China’s securities regulator has formally ordered the founder of indebted tech conglomerate LeEco to return to China and sort out a mounting debt pile linked to his firms, ramping up pressure on the head of the embattled entertainment-to-autos group.
The Beijing branch of the China Securities Regulatory Commission (CSRC) said in a notice late on Monday that LeEco chief executive Jia Yueting must return to China before Dec. 31 to “fulfill his obligation” and protect investors’ rights, Reuters reports.
LeEco, an entertainment, electronics and electric vehicles group founded by Jia, has struggled to pay its debts after rapid expansion into multiple sectors sparked a cash crunch, a plunge in the shares of a listed unit and led to multiple defaults, the news agency said.
The watchdog said it had previously asked Jia to return to China in September, but since then had not seen any action taken by the LeEco founder to comply. It did not specify where Jia was, although he has business interests in the United States.
“Firms you control owe huge amounts to listed companies, which has not yet been returned,” the CSRC said. “This behavior seriously harms the legal rights of listed firms and the personal interests of a wide range of investors.”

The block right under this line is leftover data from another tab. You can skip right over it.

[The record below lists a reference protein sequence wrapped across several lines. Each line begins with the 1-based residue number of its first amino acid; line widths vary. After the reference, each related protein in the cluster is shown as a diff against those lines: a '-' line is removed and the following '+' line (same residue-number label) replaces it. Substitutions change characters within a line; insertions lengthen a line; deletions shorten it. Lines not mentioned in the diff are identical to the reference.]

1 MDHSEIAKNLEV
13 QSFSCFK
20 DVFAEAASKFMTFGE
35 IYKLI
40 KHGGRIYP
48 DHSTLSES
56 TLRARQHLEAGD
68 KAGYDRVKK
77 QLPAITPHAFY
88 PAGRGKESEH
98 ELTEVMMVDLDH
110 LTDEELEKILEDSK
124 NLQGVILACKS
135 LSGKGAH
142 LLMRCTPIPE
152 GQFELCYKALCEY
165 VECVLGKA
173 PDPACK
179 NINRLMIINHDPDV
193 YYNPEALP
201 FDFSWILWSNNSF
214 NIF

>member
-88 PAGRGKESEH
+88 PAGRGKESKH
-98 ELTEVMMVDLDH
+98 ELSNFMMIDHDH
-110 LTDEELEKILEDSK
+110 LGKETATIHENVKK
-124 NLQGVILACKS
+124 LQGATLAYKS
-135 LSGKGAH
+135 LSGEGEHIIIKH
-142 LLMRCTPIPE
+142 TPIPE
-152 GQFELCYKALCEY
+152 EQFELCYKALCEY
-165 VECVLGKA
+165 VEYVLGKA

A spokeswoman for LeEco’s main listed unit, Leshi Internet Information & Technology Corp. Beijing (300104.CN), said Jia’s personal behavior would not have a major impact on the listed company’s overall operations and his ties with the firm were no longer that close. Jia stepped down as CEO of Leshi in May, but remains the head of parent LeEco.
Reuters could not immediately reach Jia for comment.
Earlier this month, Jia was placed on an official blacklist of debt defaulters, a move taken by Chinese courts to put pressure on people and entities to repay debts.
The recent troubles underscore an abrupt fall from grace of one of China’s most prominent entrepreneurs, who created a tech empire ranging from a Netflix-like online content platform to a smart-car unit looking to rival Tesla Inc.
Jia expanded his business from its video-streaming roots 13 years ago to include telephones, televisions andcars, and had even looked to push into the United States. At its peak, LeEco owed creditors 10 billion yuan (US$1.53 billion).
Last week, Hong Kong media reported that a local unit of LeEco, LE Corporation Limited, had filed a petition to the territory’s high court to wind up the company.
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